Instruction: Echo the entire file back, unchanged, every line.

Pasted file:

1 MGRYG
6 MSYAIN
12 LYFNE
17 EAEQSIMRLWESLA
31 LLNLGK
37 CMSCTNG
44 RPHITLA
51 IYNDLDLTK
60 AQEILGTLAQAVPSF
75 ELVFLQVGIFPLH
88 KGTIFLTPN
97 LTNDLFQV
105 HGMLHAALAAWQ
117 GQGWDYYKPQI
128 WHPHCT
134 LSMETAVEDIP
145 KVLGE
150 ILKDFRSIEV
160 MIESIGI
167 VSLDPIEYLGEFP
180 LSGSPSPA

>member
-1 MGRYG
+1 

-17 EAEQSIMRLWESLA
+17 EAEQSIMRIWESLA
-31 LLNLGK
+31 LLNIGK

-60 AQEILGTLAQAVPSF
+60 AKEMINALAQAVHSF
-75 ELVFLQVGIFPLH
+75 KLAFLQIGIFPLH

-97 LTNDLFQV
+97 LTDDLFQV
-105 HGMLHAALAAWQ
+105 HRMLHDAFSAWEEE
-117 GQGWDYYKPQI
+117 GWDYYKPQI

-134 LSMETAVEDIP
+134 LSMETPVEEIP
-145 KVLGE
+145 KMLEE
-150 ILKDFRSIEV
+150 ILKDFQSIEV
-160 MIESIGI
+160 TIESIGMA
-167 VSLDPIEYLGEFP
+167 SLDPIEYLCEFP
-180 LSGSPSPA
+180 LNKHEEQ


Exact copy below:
1 MGRYG
6 MSYAIN
12 LYFNE
17 EAEQSIMRLWESLA
31 LLNLGK
37 CMSCTNG
44 RPHITLA
51 IYNDLDLTK
60 AQEILGTLAQAVPSF
75 ELVFLQVGIFPLH
88 KGTIFLTPN
97 LTNDLFQV
105 HGMLHAALAAWQ
117 GQGWDYYKPQI
128 WHPHCT
134 LSMETAVEDIP
145 KVLGE
150 ILKDFRSIEV
160 MIESIGI
167 VSLDPIEYLGEFP
180 LSGSPSPA

>member
-1 MGRYG
+1 

-17 EAEQSIMRLWESLA
+17 EAEQSIMRIWESLA
-31 LLNLGK
+31 LLNIGK

-60 AQEILGTLAQAVPSF
+60 AKEMINALAQAVHSF
-75 ELVFLQVGIFPLH
+75 KLAFLQIGIFPLH

-97 LTNDLFQV
+97 LTDDLFQV
-105 HGMLHAALAAWQ
+105 HRMLHDAFSAWEEE
-117 GQGWDYYKPQI
+117 GWDYYKPQI

-134 LSMETAVEDIP
+134 LSMETPVEEIP
-145 KVLGE
+145 KMLEE
-150 ILKDFRSIEV
+150 ILKDFQSIEV
-160 MIESIGI
+160 TIESIGMA
-167 VSLDPIEYLGEFP
+167 SLDPIEYLCEFP
-180 LSGSPSPA
+180 LNKHEEQ